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U.S.: Iraq Needs to do More for Refugees

The Iraqi government has taken strides to help refugees displaced by the violence in the country over recent years return home, but still "needs to do a heck of a lot more," a U.S. official said Saturday.

Eric Schwartz, the assistant secretary of state for refugees, said Baghdad has proposed a 250 percent increase to the budget to assist refugees and plans to appoint a coordinator to help people move back home.

Iraq's government has also pledged that voting by refugees in the country's parliamentary elections in January will take place "smoothly and transparently," Schwartz told The Associated Press.

"All of those are unquestionably good signs," he said, while stressing that "these commitments need to be followed up with concrete implementation."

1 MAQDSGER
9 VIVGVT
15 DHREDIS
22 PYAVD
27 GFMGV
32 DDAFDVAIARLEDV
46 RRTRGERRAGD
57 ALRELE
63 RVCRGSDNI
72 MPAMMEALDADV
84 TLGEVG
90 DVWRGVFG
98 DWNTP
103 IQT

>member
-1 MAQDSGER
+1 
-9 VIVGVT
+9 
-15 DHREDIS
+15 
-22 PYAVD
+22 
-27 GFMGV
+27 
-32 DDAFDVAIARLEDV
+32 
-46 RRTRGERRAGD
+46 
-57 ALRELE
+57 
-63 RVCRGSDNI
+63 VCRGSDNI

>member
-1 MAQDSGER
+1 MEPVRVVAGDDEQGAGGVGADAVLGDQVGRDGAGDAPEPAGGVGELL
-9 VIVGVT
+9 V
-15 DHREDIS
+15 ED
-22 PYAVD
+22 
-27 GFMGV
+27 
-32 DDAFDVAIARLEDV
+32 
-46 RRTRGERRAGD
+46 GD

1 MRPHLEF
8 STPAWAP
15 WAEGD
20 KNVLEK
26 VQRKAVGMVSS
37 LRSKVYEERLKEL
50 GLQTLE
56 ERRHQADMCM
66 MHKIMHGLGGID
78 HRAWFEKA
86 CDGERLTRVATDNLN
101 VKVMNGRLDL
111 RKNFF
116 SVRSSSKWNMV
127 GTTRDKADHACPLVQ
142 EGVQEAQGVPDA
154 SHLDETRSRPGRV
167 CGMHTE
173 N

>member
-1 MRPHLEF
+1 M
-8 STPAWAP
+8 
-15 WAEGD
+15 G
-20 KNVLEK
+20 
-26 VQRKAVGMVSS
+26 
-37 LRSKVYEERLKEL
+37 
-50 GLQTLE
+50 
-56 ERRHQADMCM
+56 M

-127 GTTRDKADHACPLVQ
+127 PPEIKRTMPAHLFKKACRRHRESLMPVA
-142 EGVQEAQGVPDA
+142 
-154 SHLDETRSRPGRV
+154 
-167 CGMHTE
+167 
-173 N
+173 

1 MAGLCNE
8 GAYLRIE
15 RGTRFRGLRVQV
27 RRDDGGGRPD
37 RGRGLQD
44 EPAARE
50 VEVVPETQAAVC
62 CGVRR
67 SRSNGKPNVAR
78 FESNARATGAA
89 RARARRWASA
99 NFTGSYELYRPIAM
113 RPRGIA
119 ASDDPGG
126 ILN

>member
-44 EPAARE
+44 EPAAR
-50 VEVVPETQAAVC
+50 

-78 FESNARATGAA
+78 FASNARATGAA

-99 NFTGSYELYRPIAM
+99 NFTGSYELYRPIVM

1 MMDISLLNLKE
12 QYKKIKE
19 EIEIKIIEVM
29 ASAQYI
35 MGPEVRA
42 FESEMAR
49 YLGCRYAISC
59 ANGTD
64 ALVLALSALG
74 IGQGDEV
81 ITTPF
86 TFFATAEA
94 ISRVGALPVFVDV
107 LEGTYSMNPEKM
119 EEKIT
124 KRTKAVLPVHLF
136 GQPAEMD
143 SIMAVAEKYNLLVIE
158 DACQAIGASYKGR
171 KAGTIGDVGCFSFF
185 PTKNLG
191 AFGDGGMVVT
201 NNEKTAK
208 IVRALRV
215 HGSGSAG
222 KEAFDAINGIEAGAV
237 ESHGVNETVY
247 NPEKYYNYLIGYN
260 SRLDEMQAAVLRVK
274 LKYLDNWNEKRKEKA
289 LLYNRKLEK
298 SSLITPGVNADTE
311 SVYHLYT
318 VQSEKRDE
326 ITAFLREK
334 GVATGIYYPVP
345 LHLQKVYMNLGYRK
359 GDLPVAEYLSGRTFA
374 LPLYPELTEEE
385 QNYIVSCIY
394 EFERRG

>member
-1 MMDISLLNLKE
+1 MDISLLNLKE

He said that with the additional money tapped to help refugees, the one-time payments the Iraqi government gives to help those returning home settle back in should jump "four fold or more" from their current level of around $800.

The Iraqi government could not be immediately reached for comment.

According to the United Nations, as of January 2009 there were an estimated 2 million Iraqi refugees in neighboring Jordan and Syria, and some 2.6 million people displaced within Iraq.

The U.S. was heavily criticized by those who felt it was taking in too few Iraqi refugees uprooted by the sectarian bloodletting that followed the U.S.-led 2003 invasion and ouster of Saddam Hussein.

But more than 30,000 Iraqis have moved to the U.S. in the last two years as part of a United Nations resettlement program that started in 2007.

Schwartz, who was in Baghdad for meetings with his Iraqi counterparts Saturday, said the U.S. plans to allow some 17,000 Iraqi refugees to settle in the U.S. next year. That number is roughly on par with the number resettled in 2009.

"Resettlement cannot be the answer for the vast majority of the world's refugees, but it's got to be a durable solution for a substantial number of people, especially in circumstances where we feel we have particular responsibilities," Schwartz said.

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